From merry-go-rounds to mountains

Jay DeFeo Untitled (Everest)
Fig.1
Jay DeFeo
Untitled (Everest) 1955

For all the limitations of his definition, several of the adjectives Selz used to characterise ‘funk’ are particularly pertinent to DeFeo’s work, especially ‘sensuous’, ‘organic’ and ‘visceral’. DeFeo’s incorporation into her abstract painting of organic, but particularly biological and geological references in a way that goes beyond Selz’s terms, can be detected in the first large-scale series that the artist embarked on after moving to Fillmore Street, which provided DeFeo with freedom to expand ‘on a grand scale’. Up until this point, she had been ‘crammed into a corner of our kitchen’ in a house she and Hedrick rented on Bay Street.45 DeFeo began what became her Mountain Series, culminating in her large-scale painting Incision, which she worked on for two years between 1958 and 1960. As Martin expressively phrased it, during this period DeFeo produced ‘an avalanche, a safe place in the ice, an adventure on a glacier and a chain of very high mountains’.46 DeFeo later recalled ‘we were all interested in mountain climbing and things of that nature’, underlining the place that mountains held in the collective imaginary of her peers during the 1950s.47 The subtitle of Untitled (Everest) 1955 signals the painting’s landscape affiliations, while at two and a half metres tall hints at the literal heights DeFeo would scale in Incision.

Jay DeFeo Incision 1958–60
Fig.2
Jay DeFeo
Incision 1958–60

DeFeo animated the surface of Untitled (Everest) by layering her paint in thick brushstrokes (fig.1). These coagulate like conglomerate rock, or stratified sediment glinting with flinty segments of coal-black stone. Small sections of the canvas and of older undercoat, glimpsed through gaps in the overlying turbulent froth of paint, reinforce this latter sensation, forming a texture that Solnit compared to ‘relief maps or wall sculptures’.48 The paint application is fluid and heavy, at points congealing in unassimilated globules left in the wake of a pallet knife or large brush. Elsewhere, white highlights merge with greys to create atmospheric allusions redolent of water vapour and fast-moving weather. While Untitled (Everest) seems occasionally about to cohere into identifiable imagery, it remains in flux. DeFeo’s placement of ‘Everest’ in titular brackets infers the generalised idea of a mountain, rather than topographical actuality. As DeFeo emphasised, her engagement with the natural environment did not result in ‘landscapes that one goes out and parks oneself down in the field to paint … they are landscape-like. They conjure up a kind of landscape feeling’.49 Untitled (Everest) might offer a view down from a summit onto the terrain below, or even a glimpse of peaks breaking through cloud from the air, yet the composition also pitches the viewer into a granular, micro-level view of a rocky surface, frustrating a clear perspective.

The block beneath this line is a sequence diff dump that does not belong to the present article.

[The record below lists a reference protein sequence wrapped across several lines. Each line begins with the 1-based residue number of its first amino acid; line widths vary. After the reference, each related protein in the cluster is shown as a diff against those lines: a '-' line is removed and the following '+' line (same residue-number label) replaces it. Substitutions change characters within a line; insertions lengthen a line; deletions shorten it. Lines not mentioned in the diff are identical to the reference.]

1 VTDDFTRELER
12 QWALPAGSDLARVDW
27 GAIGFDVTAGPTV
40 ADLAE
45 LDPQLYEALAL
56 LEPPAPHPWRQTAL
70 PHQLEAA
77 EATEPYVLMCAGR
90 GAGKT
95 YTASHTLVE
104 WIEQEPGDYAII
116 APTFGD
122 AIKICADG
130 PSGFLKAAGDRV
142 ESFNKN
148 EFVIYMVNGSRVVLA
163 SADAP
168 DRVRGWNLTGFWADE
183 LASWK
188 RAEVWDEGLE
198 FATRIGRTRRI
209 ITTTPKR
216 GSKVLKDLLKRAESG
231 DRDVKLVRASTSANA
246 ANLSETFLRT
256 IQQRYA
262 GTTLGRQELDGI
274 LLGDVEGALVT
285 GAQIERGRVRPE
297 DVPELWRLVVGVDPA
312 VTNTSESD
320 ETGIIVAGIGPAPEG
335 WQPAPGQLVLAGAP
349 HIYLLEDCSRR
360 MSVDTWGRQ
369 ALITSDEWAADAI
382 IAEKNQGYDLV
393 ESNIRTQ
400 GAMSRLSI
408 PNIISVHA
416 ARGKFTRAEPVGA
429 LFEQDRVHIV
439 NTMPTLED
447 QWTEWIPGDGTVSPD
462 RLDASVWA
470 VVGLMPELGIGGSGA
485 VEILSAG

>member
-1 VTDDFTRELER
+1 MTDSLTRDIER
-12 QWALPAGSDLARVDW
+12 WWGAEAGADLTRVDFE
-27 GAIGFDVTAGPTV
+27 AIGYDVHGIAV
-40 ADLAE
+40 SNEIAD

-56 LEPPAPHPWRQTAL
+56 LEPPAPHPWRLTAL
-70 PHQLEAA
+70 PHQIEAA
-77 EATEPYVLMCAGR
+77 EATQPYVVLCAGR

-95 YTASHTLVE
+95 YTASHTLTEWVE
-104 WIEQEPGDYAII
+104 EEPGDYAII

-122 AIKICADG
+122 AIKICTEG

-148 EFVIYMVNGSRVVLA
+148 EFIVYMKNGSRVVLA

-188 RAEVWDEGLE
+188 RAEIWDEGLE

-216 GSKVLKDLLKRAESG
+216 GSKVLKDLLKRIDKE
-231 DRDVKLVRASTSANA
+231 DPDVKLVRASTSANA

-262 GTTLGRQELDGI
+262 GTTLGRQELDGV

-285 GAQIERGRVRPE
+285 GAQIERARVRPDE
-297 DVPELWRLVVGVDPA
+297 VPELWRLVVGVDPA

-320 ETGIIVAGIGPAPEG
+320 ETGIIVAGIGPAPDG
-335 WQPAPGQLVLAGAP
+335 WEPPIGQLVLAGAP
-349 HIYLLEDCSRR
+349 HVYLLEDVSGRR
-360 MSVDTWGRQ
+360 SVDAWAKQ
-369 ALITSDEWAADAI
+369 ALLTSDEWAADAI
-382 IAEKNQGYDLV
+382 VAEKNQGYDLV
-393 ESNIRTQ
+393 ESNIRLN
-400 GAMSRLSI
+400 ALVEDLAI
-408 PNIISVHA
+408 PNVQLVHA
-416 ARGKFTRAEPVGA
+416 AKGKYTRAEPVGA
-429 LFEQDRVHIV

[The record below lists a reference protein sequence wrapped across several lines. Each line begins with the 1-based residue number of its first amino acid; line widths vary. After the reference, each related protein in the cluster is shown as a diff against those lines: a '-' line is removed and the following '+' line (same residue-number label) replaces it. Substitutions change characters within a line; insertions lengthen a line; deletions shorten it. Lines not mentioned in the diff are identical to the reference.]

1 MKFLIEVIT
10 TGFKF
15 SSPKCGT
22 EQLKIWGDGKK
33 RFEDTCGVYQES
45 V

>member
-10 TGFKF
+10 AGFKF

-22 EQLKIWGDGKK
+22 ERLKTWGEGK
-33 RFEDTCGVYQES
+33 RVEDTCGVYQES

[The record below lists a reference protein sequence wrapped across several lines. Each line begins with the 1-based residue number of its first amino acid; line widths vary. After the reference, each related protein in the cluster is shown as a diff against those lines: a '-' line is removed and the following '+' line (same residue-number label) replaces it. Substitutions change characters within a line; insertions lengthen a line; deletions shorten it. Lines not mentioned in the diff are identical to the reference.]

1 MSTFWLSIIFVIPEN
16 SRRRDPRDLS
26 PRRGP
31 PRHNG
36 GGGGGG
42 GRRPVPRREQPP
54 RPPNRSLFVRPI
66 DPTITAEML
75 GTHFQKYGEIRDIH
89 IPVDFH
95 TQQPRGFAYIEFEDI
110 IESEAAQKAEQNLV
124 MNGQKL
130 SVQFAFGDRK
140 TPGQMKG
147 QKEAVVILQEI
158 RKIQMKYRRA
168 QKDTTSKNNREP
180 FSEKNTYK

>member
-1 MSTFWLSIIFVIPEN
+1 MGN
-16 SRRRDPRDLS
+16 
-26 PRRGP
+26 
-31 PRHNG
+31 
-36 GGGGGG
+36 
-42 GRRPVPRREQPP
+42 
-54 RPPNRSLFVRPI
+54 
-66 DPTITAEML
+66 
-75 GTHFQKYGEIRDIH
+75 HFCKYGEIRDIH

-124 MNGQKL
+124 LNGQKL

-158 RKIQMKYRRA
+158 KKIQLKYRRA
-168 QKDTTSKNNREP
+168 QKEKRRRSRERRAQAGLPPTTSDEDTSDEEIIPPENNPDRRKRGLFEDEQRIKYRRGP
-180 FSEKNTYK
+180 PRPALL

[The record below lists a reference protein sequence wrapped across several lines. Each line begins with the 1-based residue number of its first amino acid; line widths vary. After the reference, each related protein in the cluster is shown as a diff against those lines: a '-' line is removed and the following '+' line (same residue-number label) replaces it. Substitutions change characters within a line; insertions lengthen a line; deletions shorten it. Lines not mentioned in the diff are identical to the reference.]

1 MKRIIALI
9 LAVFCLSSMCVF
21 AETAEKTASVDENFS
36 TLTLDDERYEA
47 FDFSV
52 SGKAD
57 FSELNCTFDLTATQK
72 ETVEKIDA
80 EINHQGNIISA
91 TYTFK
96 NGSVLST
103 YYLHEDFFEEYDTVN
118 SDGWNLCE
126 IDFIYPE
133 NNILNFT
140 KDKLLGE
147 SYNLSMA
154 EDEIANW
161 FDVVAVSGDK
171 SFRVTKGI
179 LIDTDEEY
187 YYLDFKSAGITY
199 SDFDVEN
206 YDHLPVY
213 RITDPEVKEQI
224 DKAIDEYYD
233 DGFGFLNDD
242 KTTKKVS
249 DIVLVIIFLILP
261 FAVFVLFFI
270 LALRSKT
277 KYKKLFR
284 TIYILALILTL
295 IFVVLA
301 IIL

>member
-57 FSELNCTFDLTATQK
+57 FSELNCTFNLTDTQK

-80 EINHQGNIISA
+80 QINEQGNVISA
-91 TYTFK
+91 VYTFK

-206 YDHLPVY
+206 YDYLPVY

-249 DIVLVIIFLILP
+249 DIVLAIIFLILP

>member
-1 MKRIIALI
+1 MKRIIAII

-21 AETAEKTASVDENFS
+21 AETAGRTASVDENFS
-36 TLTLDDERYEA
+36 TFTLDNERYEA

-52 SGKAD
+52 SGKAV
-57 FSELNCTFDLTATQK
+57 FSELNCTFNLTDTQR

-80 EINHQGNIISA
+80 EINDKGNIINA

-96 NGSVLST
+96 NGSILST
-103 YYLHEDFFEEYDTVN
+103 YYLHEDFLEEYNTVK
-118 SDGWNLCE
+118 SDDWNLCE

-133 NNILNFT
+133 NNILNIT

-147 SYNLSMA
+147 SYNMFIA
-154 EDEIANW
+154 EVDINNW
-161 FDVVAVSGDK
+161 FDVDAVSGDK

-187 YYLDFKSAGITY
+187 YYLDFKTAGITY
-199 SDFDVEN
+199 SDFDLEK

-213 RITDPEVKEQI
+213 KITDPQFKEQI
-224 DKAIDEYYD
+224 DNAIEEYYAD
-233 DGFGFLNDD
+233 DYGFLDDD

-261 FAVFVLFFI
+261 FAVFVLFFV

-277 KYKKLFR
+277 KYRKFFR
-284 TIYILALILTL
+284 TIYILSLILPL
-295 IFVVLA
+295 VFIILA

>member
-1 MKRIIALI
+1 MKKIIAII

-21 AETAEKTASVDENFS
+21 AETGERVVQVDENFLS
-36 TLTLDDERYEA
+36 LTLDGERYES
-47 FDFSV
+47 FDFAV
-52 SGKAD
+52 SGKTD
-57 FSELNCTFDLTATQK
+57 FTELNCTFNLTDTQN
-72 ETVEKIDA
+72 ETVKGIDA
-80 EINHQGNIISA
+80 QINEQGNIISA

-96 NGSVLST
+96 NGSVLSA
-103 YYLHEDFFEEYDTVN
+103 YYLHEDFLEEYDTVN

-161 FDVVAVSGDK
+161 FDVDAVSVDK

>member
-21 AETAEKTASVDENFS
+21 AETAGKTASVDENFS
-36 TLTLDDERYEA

Incision, which looms over the viewer from just shy of three metres, takes the immersive quality of Untitled (Everest) to extremes (fig.2). Albright described it as a ‘massive encrustation’ of a painting, with ‘bleak sludges of marbled black, white and gray that seem to struggle against their own mass and weight’.50 In places the accrued mixture of oil paint and house paint – which DeFeo used for its cheapness – juts out from the canvas, mounted on board for structural support, to nearly twenty centimetres in depth. Limp strings fall from where DeFeo secreted them inside the compacted paint, like frail stalactites. As Martin observed, DeFeo’s work, while abstract, is also ‘a concrete art’.51 This is manifested in the physical rent that DeFeo gouged into the built-up paint, cutting diagonally from top left to bottom right like a mountain crevasse. Running parallel with this crack in Incision’s surface, DeFeo applied a spatter of white, which combines with the overall downward dynamic of the composition to suggest a burst of spray from a raging cataract or waterfall. Towards the bottom, the paint is so thick and knotted that it assumes the quality of weathered rock, reaching out into the viewer’s space like an environment that could indeed be ‘lived in’. As DeFeo reflected, ‘I seem to demand an image within a field, with a semi-landscape feel to it. I also like to work … very large, so as to give one a sense of walking into or becoming part of the image’.52 The geologic connotations of DeFeo’s canvases threaten as much as welcome. Intriguingly, although undeveloped in his essay, Selz borrows a dictionary definition of ‘funk’ from Webster’s dictionary as an epigraph, which gives the meaning: ‘to be frightened and shrink back; to flinch, as to funk at the edge of a precipice’.53 DeFeo noted the sense of ‘what is not welcoming’ infusing her canvases, whereby attraction and repulsion mingle.54

Jay DeFeo Origin 1956
Fig.3
Jay DeFeo
Origin 1956